The question is as stated in the title:

If $f$ is continuous almost everywhere on $[a,b]$, is it true that $f$ is Riemann integrable on $[a,b]$?

The natural thought is Lebesgue's criterion, which states that "A bounded function on a compact interval [a, b] is Riemann integrable if and only if it is continuous almost everywhere".

Hence, if we remove the condition "bounded", the statement becomes false right? I would see that the upper sum goes to infinity.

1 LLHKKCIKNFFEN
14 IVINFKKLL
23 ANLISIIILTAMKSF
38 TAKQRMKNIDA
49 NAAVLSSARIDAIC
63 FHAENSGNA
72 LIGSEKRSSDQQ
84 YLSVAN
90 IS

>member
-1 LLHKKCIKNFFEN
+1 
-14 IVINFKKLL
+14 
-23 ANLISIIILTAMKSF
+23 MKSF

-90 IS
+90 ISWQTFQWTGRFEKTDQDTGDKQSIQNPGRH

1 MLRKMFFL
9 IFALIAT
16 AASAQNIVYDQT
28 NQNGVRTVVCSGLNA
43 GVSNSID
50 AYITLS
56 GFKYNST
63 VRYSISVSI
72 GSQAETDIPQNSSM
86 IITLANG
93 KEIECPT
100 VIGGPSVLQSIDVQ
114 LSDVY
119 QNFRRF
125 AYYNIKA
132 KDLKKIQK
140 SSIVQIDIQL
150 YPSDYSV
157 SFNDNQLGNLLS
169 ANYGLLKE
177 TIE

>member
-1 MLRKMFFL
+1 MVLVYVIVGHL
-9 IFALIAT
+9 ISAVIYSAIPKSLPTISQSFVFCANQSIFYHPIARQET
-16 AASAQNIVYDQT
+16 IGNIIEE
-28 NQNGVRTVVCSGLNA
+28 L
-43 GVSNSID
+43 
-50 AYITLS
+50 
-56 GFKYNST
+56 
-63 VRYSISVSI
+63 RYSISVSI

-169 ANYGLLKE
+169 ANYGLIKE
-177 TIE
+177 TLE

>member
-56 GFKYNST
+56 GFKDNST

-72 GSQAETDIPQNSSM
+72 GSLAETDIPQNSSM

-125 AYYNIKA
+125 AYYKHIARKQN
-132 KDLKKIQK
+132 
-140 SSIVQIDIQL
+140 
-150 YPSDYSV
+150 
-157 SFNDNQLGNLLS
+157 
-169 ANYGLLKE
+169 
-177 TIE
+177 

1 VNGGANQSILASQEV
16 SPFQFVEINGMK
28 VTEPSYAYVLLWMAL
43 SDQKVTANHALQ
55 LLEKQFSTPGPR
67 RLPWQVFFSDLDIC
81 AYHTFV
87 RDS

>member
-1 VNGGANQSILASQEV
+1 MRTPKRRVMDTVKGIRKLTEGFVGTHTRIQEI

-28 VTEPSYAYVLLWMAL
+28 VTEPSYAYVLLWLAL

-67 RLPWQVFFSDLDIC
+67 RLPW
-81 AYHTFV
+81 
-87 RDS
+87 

What would be a good concrete counterexample?


  • 4
    $\begingroup$ The function $f(x)=1/x$ for $x\in(0,1]$ and $0$ for $x=0$ is continuous almost everywhere. $\endgroup$ Aug 19, 2016 at 1:22

1 Answer 1


Think $\frac{1}{x}$ on $(0,1)$

  • 1
    $\begingroup$ I see. If I need a compact domain, can I take a function $f=\frac{1}{x}$ on (0,1], and $f(0)=0$. $\endgroup$
    – yoyostein
    Aug 19, 2016 at 1:23

You must log in to answer this question.

Not the answer you're looking for? Browse other questions tagged .